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can i solder it?

Post about things you have launched or thought about launching. Also post about various materials used for building cannons. No posts about explosive projectiles!
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can i solder it?

Unread postAuthor: urgle the danish cow » Sun Feb 05, 2012 12:27 pm

i am working on a new air rifle and to save space i want to machine the air chamber, but i don't have large threads and no welding equipment. so if i machined out a tube could i make endcaps and solder them one like i would with copper tubing? or is there a better way to secure them?
these are the materials i have to work with (in order of preference)
Aluminuim
steel
brass
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Unread postAuthor: cammyd32 » Sun Feb 05, 2012 12:39 pm

Sounds like a good idea you got there :) but a first a few things:
its nigh on impossible to solder aluminium because it oxidises so fast and its hard to find a flux for it.
As for steel- brazing would work, that is if you could get it hot enough!
And brass which in my opinion would be your best bet, is fairly easy to braze and can even be solder jointed to copper in some cases so that would probably work best.
:)
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Unread postAuthor: sharpshooter11000 » Sun Feb 05, 2012 2:29 pm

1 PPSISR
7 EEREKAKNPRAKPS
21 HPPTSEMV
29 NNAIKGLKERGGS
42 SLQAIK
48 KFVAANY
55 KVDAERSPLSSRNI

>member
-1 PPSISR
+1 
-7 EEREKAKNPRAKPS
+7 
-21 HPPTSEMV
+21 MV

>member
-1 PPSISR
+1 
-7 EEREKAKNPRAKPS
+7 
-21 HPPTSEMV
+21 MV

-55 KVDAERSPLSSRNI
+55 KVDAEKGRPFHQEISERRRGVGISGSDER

Except brass is much more expensive.
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Unread postAuthor: mobile chernobyl » Sun Feb 05, 2012 2:41 pm

Use steel and braze it.

You can reliably do this if your wall thickness is not too great (like around 1/8"-3/16" max) with a regular old bernzomatic map/pro gas torch kit, and the bronze brazing rods that are usually sold next to it on the shelf in your local big box home improvement store.

If your chamber is thicker than this (thicker than 3/16" appx), you will either need to be very patient and precise with your torch hand, or you'll need to get a real oxy/fuel kit.

I'm not too sure about the brazed aluminum holding up in a situation where it serves as a pressure vessel... I would be a little weary of that and tend to leave brazed aluminum more for structural quick fixes.
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Unread postAuthor: jakethebeast » Sun Feb 05, 2012 3:15 pm

mobile chernobyl: if its thick, do like i do. Chuck it in your forge :lol:

Hmm, i don't know about brazing aluminium, but didn't BtB just show us aluminium welding rod's :wink:
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Unread postAuthor: urgle the danish cow » Sun Feb 05, 2012 3:32 pm

thanks guys. as im sure you know aluminium is a dream to work with on a lathe. thanks for your help. i will most likely use steel because large peices of brass are expensive as hell. i always have horrible experiences with epoxy so im trying to avoid using that unless you know of any really strong epoxies i could use?
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Unread postAuthor: mobile chernobyl » Sun Feb 05, 2012 3:45 pm

jakethebeast wrote:mobile chernobyl: if its thick, do like i do. Chuck it in your forge :lol:

Hmm, i don't know about brazing aluminium, but didn't BtB just show us aluminium welding rod's :wink:


I'd still be keen on the strength of an aluminum braze in the use of a pressure vessel, not unless you have a type of weld that can really take advantage of a lot of surface area.

I just went out and tested how easily it is to weld using just an oxy/fuel setup. (after watching a quick video on youtube for setup parameters...)